There are no traces of such a system in rural England, but communal churches may have existed in some towns. Here, two generalizations have been made: 'places with many churches became urban during the Anglo-Saxon period, and the founders of the churches were usually laypeople'.6 Some certainly did so in a collective capacity, and Domesday Book contains evidence for communal ownership, but normally advowson and profits remained with an individual.7 Many old English towns distinguished themselves by a large number of parishes: while Braunschweig, Rostock, and Hamburg each contained four, Cologne 12, and Toledo in Castile 28, York possessed 40, Norwich 46, and London 110.8 A generous supply of clergymen appears to be a general characteristic of the late medieval Ecclesia Anglicana. In the pre-Reformation diocese of Geneva, there may have been 50 households per secular priest, in sixteenth-century Castile over 40, but in England just 22.9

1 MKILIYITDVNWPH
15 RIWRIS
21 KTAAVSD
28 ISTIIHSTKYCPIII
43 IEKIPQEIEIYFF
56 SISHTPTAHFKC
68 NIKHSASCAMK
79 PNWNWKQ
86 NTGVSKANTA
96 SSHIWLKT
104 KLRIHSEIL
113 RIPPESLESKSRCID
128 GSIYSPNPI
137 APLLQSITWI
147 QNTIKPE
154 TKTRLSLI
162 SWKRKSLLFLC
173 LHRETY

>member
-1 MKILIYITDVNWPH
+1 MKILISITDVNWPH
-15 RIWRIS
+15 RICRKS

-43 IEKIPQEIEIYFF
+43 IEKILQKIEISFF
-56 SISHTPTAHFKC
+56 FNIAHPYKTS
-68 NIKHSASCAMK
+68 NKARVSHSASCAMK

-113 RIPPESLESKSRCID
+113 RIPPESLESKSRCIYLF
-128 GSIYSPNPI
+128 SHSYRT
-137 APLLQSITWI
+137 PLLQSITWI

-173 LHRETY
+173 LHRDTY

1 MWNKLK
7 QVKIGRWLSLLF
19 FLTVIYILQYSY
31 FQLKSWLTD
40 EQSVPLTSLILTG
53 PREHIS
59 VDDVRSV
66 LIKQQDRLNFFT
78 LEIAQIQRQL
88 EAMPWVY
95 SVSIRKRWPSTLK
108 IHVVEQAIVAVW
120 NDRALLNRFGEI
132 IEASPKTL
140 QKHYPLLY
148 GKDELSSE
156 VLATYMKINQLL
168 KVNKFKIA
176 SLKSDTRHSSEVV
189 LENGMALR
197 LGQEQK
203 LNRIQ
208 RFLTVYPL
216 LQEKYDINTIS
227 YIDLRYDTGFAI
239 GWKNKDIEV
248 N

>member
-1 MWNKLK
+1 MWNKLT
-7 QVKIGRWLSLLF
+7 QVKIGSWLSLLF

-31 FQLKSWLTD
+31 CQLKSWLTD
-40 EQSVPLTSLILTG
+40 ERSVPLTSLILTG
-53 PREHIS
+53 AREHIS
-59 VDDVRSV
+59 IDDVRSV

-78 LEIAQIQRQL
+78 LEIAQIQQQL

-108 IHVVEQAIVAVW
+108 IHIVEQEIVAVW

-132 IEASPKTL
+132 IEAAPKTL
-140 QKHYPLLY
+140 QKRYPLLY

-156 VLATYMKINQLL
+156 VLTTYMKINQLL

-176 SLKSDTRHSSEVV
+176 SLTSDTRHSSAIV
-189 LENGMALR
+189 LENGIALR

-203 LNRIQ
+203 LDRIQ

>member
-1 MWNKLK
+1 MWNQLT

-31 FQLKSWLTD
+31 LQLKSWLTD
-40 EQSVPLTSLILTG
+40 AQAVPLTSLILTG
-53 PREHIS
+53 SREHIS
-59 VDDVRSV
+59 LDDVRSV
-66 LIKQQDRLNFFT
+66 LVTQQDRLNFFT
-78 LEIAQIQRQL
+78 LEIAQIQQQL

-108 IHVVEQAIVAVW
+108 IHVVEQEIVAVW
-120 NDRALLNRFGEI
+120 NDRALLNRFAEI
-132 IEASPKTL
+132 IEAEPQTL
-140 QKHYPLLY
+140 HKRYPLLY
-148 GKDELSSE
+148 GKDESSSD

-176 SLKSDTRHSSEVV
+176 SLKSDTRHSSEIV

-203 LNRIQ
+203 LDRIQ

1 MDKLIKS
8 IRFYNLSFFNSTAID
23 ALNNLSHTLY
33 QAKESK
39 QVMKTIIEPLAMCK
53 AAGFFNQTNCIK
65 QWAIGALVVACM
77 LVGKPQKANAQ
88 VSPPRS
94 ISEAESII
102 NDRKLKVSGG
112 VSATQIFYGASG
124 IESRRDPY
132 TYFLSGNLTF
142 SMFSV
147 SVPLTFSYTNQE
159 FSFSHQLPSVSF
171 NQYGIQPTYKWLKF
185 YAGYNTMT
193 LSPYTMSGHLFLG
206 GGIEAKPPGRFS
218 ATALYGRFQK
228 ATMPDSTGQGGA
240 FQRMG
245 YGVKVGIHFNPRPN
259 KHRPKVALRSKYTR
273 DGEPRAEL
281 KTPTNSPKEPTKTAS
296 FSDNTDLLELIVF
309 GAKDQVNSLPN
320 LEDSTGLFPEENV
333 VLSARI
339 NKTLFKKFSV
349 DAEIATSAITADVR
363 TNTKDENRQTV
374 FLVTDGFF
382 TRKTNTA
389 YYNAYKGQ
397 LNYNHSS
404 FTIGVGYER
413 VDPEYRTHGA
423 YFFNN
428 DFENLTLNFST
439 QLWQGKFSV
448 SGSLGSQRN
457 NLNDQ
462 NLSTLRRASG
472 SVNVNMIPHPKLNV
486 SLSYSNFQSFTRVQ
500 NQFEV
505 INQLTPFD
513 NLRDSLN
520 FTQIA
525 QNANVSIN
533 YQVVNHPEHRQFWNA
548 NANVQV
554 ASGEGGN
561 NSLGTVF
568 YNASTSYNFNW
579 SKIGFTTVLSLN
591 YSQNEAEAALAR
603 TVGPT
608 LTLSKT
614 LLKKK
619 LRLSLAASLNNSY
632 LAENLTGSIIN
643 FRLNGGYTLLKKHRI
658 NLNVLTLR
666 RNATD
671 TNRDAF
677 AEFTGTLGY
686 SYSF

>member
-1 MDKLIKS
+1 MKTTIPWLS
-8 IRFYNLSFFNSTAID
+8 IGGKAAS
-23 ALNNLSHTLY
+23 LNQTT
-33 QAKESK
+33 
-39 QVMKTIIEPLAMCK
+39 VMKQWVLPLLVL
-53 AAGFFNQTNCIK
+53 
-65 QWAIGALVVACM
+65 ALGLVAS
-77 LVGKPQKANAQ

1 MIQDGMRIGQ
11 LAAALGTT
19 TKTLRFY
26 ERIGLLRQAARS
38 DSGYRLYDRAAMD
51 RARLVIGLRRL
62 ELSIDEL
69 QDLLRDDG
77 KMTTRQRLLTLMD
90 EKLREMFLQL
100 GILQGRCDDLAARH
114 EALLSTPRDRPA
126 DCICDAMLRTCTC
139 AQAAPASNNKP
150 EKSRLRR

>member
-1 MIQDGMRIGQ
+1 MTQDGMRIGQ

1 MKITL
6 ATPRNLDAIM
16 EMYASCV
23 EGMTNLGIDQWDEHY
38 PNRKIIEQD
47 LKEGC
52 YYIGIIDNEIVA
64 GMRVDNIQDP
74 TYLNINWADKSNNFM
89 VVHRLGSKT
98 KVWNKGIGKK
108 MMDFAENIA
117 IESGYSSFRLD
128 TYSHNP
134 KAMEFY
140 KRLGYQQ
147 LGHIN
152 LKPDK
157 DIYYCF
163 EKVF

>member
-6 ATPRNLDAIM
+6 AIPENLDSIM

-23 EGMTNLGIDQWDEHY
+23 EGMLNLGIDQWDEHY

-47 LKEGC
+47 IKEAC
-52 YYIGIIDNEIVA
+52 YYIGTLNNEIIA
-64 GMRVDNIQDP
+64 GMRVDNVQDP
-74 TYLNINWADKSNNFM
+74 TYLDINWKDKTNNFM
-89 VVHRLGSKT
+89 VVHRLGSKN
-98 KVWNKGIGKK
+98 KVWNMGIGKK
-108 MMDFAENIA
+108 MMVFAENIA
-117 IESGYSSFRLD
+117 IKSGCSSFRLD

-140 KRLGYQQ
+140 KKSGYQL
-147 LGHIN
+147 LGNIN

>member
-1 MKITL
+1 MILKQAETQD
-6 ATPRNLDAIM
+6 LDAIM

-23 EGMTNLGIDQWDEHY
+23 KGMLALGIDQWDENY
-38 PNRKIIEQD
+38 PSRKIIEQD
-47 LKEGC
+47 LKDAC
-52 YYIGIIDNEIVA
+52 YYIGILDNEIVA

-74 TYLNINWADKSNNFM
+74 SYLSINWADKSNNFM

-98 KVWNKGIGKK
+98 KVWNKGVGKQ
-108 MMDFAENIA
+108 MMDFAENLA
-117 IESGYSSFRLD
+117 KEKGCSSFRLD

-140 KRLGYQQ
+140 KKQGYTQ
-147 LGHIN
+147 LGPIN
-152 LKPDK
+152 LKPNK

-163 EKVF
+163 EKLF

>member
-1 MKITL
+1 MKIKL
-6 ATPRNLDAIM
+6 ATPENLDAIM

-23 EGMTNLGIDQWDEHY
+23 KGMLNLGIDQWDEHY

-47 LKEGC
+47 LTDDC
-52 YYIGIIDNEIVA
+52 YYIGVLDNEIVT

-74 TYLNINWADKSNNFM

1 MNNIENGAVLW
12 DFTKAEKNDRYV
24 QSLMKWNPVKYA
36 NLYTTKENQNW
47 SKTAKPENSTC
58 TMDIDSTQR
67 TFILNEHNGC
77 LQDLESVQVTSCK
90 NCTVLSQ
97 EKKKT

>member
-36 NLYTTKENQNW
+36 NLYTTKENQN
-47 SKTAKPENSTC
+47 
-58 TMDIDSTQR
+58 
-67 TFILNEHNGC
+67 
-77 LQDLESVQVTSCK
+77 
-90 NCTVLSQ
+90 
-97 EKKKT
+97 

c.1075 and c.1125. By the twelfth century, parochial boundaries could ?e disputed down to the last yard. 12 A jury of elected townsmen, to take JUSt one example, defined the respective territories of Ely and Wisbech shortly after this date.U The priests were estate officials, chosen and invested by local lords, and the rights and endowments of the church were treated as seigneurial property, which could be sold and divided.'4